Posted by Margaret Benefiel 9 weeks 4 days ago
Pope Francis, in his message for the World Day of Peace on Jan. 1, stresses the concept of fraternity as the basis for a moral economy, moral society, and moral relationships among nations. A longing for fraternity, the pope argues, lives within every human heart.In the heart of every man and woman is the desire for a full life, including that irrepressible longing for fraternity which draws us to fellowship with others and enables us to see them not as enemies or rivals, but as brothers and sisters to be accepted and embraced. Fraternity is an essential human quality, for we are relational beings. A lively awareness of our relatedness helps us to look upon and to treat each person as a true sister or brother; without fraternity it is impossible to build a just society and a solid and lasting peace.Too often, Pope Francis explains, this human desire for fraternity has been undermined by other human inclinations, those of selfishness, envy, and greed. He argues that those inclinations form a poor foundation for human societies and economies, and that we must build a foundation for society and the economy based on the “transcendent dimension” of humanity:
Posted by Margaret Benefiel 13 weeks 2 days ago
The world lost a hero yesterday. Nelson Mandela, 95, died at his home in Johannesburg, South Africa, after a long illness. From prisoner of 27 years to President of his country, Mandela exhibited courage and vision for a country that had feared a bloodbath in its transition to a post-apartheid society. Mandela united the country through the Truth and Reconciliation Commission. A less-noted aspect of Mandela’s work was his founding of The Elders on his 89th birthday. With a mission of “offer[ing] their collective influence and experience to support peace building, help address major causes of human suffering and promote the shared interests of humanity.” Mandela gathered Jimmy Carter, Kofi Annan, Mary Robinson, Desmond Tutu, Muhammed Yunus, and others to harvest the wisdom of their years for the good of the planet. Founding member Peter Gabriel further explained: “In traditional societies, the elders always had a role in conflict resolution, long-term thinking, and applying wisdom wherever it was needed. We are moving to this global village and yet we don’t have our global elders. The Elders can be a group who have the trust of the world, who can speak freely, be fiercely independent, and respond fast and flexibly in conflict situations.”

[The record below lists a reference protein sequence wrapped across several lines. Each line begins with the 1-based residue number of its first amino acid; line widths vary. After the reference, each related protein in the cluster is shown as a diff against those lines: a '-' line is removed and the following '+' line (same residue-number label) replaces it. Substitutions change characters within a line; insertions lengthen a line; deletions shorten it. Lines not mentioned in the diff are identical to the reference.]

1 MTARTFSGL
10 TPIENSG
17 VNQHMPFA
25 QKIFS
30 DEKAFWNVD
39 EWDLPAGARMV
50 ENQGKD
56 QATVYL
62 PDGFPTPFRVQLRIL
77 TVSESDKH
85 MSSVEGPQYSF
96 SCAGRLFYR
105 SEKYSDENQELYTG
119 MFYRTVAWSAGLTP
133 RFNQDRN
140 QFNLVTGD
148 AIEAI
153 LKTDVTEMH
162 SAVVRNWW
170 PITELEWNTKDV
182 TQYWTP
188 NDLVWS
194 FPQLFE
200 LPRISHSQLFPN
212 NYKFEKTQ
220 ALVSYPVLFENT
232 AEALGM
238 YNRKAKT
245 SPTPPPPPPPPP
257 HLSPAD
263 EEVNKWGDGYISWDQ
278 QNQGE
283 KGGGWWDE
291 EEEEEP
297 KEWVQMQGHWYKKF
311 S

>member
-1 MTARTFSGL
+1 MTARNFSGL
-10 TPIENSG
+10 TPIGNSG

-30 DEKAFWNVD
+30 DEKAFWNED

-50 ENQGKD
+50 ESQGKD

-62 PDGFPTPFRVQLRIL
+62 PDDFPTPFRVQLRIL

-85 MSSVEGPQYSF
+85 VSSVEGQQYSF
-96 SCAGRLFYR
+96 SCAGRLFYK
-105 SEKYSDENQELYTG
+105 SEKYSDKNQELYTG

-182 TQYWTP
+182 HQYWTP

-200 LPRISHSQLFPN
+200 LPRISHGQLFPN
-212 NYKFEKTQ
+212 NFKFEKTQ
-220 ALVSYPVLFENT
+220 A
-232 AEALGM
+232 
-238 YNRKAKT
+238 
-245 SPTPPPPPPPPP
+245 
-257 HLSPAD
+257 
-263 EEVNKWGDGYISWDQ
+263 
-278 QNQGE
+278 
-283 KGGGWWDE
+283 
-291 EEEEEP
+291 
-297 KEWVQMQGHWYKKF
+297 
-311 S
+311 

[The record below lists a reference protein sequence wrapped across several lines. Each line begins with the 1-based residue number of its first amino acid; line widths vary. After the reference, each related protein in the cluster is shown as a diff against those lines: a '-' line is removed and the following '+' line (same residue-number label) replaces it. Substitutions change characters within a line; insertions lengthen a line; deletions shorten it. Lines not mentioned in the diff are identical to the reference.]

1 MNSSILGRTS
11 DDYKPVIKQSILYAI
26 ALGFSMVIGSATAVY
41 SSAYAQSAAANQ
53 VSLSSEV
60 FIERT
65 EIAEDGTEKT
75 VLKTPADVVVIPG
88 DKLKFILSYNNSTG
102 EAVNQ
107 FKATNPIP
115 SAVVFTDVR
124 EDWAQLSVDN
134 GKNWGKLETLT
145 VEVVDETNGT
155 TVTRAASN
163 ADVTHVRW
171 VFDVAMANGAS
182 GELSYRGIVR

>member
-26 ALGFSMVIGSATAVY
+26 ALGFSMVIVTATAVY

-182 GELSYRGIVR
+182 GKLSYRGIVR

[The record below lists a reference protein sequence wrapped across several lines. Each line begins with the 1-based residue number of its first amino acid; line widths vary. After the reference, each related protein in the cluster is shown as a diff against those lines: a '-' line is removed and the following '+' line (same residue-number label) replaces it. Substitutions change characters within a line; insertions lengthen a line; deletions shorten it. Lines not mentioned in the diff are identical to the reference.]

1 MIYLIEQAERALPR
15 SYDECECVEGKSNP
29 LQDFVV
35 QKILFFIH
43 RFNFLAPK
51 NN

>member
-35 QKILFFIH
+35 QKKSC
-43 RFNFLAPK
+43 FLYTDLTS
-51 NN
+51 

Posted by Margaret Benefiel 17 weeks 14 hours ago
World War I hostilities ceased at 11 a.m. on the 11th day of the 11th month, Armistice Day, 1918. Dubbed “The war to end all wars,” World War I closed with a commitment to peace. A year later, President Woodrow Wilson proclaimed Nov. 11, 1919, the first commemoration of Armistice Day, a day for America “to show her sympathy with peace and justice in the councils of the nations.”When, in 1926, the U. S. Congress officially recognized the commemoration, it proclaimed, “the recurring anniversary of this date should be commemorated with thanksgiving and prayer and exercises designed to perpetuate peace through good will and mutual understanding between nations.” Armistice Day became a legal holiday in 1938, as a day dedicated to the cause of world peace. In a culture of war and empire, it’s time to reclaim Nov. 11 as a day of peace.
Posted by Margaret Benefiel 22 weeks 2 days ago
Ancient stones, steep stairs, and sparkling fresh air greeted me upon arrival in Assisi, Italy, a month ago. Lush olive groves, leaves iridescent in the sun, offset the city stones. “What sort of place is this, that shaped St. Francis 800 years ago?” I asked myself. Eager to deepen my understanding of the saint, I had returned to Assisi to walk in the footsteps of St. Francis.Profligate playboy, drama king, dejected knight, young Francis lived life large. He grew up in turbulent times, with civic unrest in Assisi and war with nearby Perugia surrounding him. Returning from a year as a prisoner of war in Perugia, sick and weak, Francis drifted. When he sold his cloth merchant father’s wares to repair a church, his father chained him in punishment. Francis stripped in public, denouncing his father. Unlikely material for a saint.Yet God shaped Francis over time, and Francis yielded. A simple saint, Francis wanted one thing. Nothing but God, he proclaimed, shedding all else. He chose a life of simplicity, serving the poor, and calling the church to reform.